I suspect that Obama understands this just fine. It's not rocket science, after all. Basically, he's calling their bluff, forcing them to publicly oppose literally every tax break the rich currently enjoy. Get them to pound the table and say nyet often enough, and eventually even the vast huddled masses will finally figure out what really motivates the GOP. Maybe.

The Implosion of Eric Cantor

| Thu Jul. 14, 2011 11:23 AM EDT

Here's a prediction: when all's said and done and the debt ceiling fight is finally over, Eric Cantor is going to be a lot further away from becoming Speaker of the House than he was six months ago. Every days he's looking more and more like a petulant child playing media games and less and less like a principled statesman working in the best interests of the country. He thinks he's being clever and savvy, but the rest of the country is seeing a grasping, opportunistic politician who thinks that posturing for Fox News is more important than facing up to serious problems. He's setting his career back a decade.

UPDATE: Greg Sargent points out that Democrats are apparently doing everything they can to speed up Cantor's demise. Harry Reid lit into him pretty harshly a few minutes ago, but Greg isn't sure this is going to hurt Cantor: "If his intransigence on revenues is earning him high profile criticism from Beltway journalists and from the Senate Majority Leader and even the President, this will only turn him into more of a crusading anti-tax hero in some people’s eyes." Maybe so. But unless he changes his tune pretty quickly, I think he's losing the support of all but the hardest of the hard core.

Republicans in Disarray! Film at 11!

| Thu Jul. 14, 2011 12:52 AM EDT

What really happened at Wednesday's debt ceiling talks? It's hard to say for sure, but apparently Eric Cantor repeatedly proposed some kind of short-term extension of the debt ceiling that President Obama had already said he wouldn't support, and then interrupted to propose it yet again as Obama was wrapping up the meeting. Depending on who you listen to, Obama either "stormed out," or left "angrily," or left "abruptly," or simply left after telling Cantor they'd meet again tomorrow. One way or another, though, it looks like Obama finally got fed up with Cantor's antics and warned him not to try calling his bluff. Joe Klein provides narration:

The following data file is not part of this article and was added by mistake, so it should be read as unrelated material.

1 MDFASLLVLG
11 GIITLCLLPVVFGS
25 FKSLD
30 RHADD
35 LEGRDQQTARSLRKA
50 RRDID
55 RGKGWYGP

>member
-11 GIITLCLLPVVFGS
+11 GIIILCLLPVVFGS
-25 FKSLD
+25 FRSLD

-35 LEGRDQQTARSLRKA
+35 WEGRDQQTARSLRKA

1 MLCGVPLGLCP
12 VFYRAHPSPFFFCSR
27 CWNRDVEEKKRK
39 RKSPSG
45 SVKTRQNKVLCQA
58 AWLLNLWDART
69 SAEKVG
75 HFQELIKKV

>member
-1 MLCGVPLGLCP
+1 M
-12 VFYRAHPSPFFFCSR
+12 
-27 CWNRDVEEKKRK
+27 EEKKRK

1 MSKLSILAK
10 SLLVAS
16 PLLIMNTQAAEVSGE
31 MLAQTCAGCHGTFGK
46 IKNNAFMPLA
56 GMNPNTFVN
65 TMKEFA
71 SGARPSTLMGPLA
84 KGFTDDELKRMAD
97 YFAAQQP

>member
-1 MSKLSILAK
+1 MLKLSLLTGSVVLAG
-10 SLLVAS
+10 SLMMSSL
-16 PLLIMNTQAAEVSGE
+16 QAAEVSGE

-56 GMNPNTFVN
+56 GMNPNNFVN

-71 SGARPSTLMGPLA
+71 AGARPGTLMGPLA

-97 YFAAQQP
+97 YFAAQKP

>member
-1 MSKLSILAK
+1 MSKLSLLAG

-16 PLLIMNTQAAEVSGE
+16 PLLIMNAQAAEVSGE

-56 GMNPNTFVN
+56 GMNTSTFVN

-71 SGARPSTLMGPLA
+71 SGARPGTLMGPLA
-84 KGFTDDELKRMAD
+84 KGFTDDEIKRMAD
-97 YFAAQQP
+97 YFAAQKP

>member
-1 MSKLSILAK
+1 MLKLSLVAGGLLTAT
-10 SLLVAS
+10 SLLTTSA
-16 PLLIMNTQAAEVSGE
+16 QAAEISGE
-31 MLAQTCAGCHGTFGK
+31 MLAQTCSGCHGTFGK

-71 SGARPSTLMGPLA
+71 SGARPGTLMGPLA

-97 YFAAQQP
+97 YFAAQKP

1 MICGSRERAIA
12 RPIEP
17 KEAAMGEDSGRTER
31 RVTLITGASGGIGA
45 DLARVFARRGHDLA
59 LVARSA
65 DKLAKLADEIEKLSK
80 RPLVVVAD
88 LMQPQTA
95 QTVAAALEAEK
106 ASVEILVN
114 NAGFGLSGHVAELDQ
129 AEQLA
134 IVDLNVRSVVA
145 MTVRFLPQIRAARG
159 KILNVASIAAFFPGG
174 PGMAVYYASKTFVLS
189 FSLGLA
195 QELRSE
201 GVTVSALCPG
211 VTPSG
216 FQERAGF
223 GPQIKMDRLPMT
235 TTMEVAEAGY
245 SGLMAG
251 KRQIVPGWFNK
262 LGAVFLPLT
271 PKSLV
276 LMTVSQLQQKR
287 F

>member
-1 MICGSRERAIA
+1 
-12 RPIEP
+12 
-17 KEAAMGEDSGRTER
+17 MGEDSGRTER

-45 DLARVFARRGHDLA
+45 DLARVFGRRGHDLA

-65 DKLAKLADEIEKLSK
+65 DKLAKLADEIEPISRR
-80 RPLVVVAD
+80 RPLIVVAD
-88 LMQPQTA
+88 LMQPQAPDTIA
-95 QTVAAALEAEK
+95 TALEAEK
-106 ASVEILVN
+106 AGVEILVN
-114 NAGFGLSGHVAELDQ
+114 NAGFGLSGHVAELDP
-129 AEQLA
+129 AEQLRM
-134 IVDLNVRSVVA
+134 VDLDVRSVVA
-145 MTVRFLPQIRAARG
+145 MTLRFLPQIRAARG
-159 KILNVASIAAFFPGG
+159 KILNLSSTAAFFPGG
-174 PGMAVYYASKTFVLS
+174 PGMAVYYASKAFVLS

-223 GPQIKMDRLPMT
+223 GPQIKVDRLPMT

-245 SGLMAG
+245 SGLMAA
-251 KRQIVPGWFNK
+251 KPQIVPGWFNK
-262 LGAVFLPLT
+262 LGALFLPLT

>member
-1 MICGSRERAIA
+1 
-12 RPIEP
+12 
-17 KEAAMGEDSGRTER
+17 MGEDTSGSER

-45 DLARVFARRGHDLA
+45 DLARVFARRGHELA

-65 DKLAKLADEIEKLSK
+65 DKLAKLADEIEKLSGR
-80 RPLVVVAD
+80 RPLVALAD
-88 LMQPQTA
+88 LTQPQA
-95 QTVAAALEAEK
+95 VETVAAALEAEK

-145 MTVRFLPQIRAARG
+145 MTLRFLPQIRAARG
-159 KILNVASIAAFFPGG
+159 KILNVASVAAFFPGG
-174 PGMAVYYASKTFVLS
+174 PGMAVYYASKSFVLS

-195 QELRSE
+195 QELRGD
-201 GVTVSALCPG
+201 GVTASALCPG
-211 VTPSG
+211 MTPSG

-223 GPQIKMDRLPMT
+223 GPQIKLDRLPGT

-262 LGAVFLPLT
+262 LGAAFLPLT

David Rogers over at Politico, who has been doing this — extremely well — for about as long as I have, has word that the President of the United States monstered down on Representative Eric Cantor in Wednesday’s deficit ceiling squabble. This is so refreshing on so many levels. Cantor has been using this crisis to undermine his leader John Boehner, by playing the Tea Party/Grover Norquist recalcitrance card. The boy badly needed someone to get up in his face and Barack Obama, of all people, apparently did, telling Cantor, in no uncertain terms, that he’d veto any short term deficit ceiling fix or, indeed, any plan that did not include revenue increases. Then Obama walked out, or the meeting ended, depending on whom you talk to.

So what we have now is the Republican party in, yes, disarray — a word used to describe Democrats almost exclusively, back in the day before the crazies took over the GOP store. You have Cantor and the House Teasies opposing any revenue increases, including a tax loophole closing plan that Ronald Reagan and Edmund Burke would have smiled upon. You have Boehner, struck dumb apparently, after his attempt at bipartisan statesmanship with the President was greeted by tossed shoes and catcalls from the Teasies. You have Mitch McConnell, well, I’m speechless about Mitch McConnell….

Republicans in disarray! And apparently even Lindsey Graham agrees. Here he is admitting to reporters that Republicans have been playing games all along: